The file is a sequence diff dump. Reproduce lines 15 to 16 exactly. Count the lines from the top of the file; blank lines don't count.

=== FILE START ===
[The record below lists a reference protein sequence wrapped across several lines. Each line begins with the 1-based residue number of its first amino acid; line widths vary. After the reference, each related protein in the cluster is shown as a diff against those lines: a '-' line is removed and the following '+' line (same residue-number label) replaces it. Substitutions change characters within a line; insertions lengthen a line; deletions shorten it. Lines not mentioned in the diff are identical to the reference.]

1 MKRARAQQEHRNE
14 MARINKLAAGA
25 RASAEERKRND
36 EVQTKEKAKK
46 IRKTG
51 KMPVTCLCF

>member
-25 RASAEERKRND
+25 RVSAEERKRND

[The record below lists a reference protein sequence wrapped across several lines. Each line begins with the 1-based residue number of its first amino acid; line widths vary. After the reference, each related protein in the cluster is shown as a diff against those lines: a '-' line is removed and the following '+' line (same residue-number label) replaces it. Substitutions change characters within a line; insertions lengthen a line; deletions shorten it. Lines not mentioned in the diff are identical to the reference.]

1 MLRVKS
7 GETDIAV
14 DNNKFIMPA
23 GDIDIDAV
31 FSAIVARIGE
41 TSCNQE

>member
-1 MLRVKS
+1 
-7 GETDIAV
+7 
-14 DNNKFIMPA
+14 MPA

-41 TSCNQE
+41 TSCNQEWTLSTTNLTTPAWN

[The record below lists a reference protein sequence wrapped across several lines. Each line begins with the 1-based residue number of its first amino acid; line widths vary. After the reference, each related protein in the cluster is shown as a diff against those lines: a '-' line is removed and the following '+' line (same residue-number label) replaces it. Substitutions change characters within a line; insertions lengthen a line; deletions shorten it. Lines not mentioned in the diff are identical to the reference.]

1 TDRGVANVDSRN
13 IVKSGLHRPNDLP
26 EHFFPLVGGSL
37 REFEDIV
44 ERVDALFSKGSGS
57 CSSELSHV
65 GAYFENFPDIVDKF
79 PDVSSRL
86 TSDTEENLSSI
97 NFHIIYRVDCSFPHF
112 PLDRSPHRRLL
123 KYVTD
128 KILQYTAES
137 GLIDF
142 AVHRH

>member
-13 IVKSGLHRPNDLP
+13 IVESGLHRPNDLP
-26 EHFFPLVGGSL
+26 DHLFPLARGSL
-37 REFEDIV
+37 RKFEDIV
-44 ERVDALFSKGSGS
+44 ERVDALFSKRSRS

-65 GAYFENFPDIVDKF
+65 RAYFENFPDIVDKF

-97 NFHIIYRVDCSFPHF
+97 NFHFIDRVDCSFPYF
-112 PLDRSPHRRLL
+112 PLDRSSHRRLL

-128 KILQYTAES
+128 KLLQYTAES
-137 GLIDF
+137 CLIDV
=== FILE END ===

23 GDIDIDAV
31 FSAIVARIGE